Abstract: FTIR spectroscopy is an analytical technique widely applied for studying the vibrational fingerprint of organic compounds. In recent years, it has been applied to many biomedical fields because of its potential to detect the composition and molecular structure of various biological materials without the need of probe molecules. The coupling of IR spectrometers with visible microscopes has led to perform the imaging analysis of non-homogeneous samples, such as tissues and cells, in which the biochemical and spatial information are close related. In this review, we report the most significant applications of FTIR to the study of cells in different conditions…(fixed, dried and living) with the aim to monitor their biochemical modifications, either induced or naturally occurring.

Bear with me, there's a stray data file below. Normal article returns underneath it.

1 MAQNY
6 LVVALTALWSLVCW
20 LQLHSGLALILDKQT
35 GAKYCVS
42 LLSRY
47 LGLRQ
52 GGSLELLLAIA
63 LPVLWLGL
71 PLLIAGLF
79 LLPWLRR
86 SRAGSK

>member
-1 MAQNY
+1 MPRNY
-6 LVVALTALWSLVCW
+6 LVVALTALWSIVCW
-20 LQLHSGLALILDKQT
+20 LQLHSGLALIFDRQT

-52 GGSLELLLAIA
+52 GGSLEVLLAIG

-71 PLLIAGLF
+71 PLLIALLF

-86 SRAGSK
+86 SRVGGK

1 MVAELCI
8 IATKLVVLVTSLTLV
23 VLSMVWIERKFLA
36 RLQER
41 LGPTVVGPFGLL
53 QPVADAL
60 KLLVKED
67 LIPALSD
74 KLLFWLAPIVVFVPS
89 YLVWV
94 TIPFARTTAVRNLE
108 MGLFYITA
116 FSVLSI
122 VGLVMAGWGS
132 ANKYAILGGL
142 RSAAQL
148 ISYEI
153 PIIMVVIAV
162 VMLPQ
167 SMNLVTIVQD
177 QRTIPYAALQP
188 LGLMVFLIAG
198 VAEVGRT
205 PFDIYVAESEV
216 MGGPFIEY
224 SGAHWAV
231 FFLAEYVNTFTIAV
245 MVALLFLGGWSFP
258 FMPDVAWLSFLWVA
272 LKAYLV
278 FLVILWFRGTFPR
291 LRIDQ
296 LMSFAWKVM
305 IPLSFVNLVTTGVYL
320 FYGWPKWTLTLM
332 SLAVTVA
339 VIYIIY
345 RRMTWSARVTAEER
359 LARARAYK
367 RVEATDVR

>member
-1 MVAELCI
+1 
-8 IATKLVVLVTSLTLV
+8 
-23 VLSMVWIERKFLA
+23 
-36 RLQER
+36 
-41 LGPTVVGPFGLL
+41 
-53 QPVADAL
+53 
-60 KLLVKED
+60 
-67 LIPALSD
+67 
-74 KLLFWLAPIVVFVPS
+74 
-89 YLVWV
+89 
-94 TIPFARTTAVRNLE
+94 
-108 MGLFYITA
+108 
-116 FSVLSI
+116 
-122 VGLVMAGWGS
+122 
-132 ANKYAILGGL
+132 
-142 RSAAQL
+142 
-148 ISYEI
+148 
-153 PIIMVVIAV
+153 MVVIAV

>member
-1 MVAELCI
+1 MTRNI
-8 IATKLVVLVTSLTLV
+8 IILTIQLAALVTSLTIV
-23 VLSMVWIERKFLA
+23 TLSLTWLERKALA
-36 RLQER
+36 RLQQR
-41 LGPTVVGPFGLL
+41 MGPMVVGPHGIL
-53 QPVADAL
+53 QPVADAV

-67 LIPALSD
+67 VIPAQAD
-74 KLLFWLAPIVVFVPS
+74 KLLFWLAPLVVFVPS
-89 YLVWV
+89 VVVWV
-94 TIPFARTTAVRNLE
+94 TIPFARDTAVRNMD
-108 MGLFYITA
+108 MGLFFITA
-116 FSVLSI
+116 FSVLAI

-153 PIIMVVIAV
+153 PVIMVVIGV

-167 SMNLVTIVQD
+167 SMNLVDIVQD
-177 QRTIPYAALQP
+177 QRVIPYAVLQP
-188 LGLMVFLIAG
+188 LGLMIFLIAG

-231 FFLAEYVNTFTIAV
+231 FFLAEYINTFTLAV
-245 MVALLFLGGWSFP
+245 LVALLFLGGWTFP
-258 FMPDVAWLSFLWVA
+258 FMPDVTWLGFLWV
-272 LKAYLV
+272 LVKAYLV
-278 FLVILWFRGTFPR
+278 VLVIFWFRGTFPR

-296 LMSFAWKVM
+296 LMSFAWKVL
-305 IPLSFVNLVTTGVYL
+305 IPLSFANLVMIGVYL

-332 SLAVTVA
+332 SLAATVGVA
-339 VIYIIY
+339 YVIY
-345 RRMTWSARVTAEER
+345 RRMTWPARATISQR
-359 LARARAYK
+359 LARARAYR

Abstract: Background: Due to imperfect slice profiles, unwanted signals from outside the selected voxel may significantly contaminate metabolite signals acquired using in vivo magnetic resonance spectroscopy (MRS). The use of outer volume suppression may exceed the SAR threshold, especially at high field. Objective: We propose using phase-encoding gradients after radiofrequency (RF) excitation to spatially encode unwanted signals originating from outside of the selected single voxel. Methods: Phase-encoding gradients were added to a standard single voxel point-resolved spectroscopy (PRESS) sequence which selects a 2 × 2 × 2 cm3 voxel. Subsequent spatial Fourier transform was used to encode outer volume…signals. Phantom and in vivo experiments were performed using both phase-encoded PRESS and standard PRESS at 7 Tesla. Quantification was performed using fitting software developed in-house. Results: Both phantom and in vivo studies showed that spectra from the phase-encoded PRESS sequence were relatively immune from contamination by oil signals and have more accurate quantification results than spectra from standard PRESS spectra of the same voxel. Conclusion: The proposed phase-encoded single-voxel PRESS method can significantly suppress outer volume signals that may appear in the spectra of standard PRESS without increasing RF power deposition.